Because “compelled originalism” is rooted in respect for the Constitution’s legitimacy and supremacy, one would assume the text would instruct judges to be originalists. Of course, the Constitution says no such thing. By contrast, the baseball rulebook sometimes provides specific instructions to umpires about how to adjudicate certain rule violations. I conclude by demonstrating how originalists have managed to turn the debate over constitutional legitimacy on its head.
If the goal of originalism is to prevent judges from reading provisions into the Constitution, originalists must take seriously that no requirement to use original public meaning exists in the constitutional text. Because the Constitution does not instruct judges to interpret it as originalists, compelling originalism reads a provision into the constitutional text. By prescribing an interpretive method which the constitution does not endorse, originalists become the thing they most seek to avoid.
Comparing a Balk to Obstruction:
A Difference in Discretion
The allure of originalism is that it attempts to view the Constitution as a series of rules. Rules limit judicial discretion because they reduce complex ideas to a checklist of things that are or are not allowed based on historical evidence. Advocates of a living Constitution, on the other hand, focus on the principles underlying constitutional provisions. Principles require elaboration and evaluation, which allows the reach of the Constitution to ebb and flow as different judges tackle new legal problems.
The Eighth Amendment’s prohibition on cruel and unusual punishments provides a helpful comparison. In the 1950s, the Supreme Court adopted a living Constitution approach to this issue. The Court said it must consider “evolving standards of decency” in Eighth Amendment analyses. In more recent cases, the Court has applied this principle, for instance, to prohibit the execution of adults convicted of any crime less than murder. For originalists, determining the Eighth Amendment’s meaning is more straightforward: that which was allowed at the Founding is allowed today. Fully committed originalists would have to uphold public floggings as a sentence for some crimes.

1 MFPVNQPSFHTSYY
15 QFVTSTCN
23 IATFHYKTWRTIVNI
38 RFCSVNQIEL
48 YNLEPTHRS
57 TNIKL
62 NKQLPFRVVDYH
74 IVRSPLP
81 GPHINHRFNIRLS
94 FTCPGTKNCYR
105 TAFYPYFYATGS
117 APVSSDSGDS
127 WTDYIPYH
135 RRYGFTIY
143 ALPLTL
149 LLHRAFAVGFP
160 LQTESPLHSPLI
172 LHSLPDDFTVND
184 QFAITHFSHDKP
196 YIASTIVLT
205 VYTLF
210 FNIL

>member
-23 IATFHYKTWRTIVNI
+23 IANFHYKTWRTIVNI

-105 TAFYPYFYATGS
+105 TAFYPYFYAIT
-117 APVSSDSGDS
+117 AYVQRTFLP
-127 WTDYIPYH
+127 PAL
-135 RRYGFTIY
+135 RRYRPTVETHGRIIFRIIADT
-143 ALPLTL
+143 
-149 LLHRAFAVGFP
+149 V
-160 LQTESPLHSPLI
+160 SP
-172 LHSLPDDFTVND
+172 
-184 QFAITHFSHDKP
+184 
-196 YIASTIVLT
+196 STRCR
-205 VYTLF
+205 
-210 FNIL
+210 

Baseball reflects this interpretive debate because umpires must wrestle with principles in some situations and reflexively apply rules in others. In the remainder of this section, I analyze the balk, which umpires enforce in a rule-like fashion, and obstruction, which outlines a principle upon which umpires must elaborate. Each interpretive philosophy has the potential to anger baseball fans in ways that mirror the criticisms of living constitutionalism and originalism.
The 1845 Knickerbocker rulebook, the oldest in baseball history, contains the term “balk” but does not define it. By the end of the nineteenth century, revisions to the Playing Rules of the American Association of Baseball Clubs made clear that the purpose of the balk rule was to prevent the pitcher from deceiving the runner. However, the OBR does not announce a “balk principle” to the effect of, “Thou shalt not deceive the runner.” Instead, the modern rulebook lists thirteen specific actions by the pitcher that constitute a balk. One prong of this triskaideca-partite test holds that a pitcher balks if he “makes any motion naturally associated with his pitch and fails to make such delivery.”
There are two problems with this approach. First, the balk rule punishes pitchers’ actions even if they do not actually deceive a runner. For example, pitchers often step off the pitching rubber when they cannot agree with the catcher about which pitch to throw. If they step off with the wrong foot, this does not flummox the runners, but umpires will call a balk. Because the balk rule seems unfair in this instance, a living Constitution approach would give the umpire the flexibility to not invoke it. Similarly, the Supreme Court’s living Constitution approach to the Eighth Amendment permits the justices to invalidate public floggings as a form of punishment.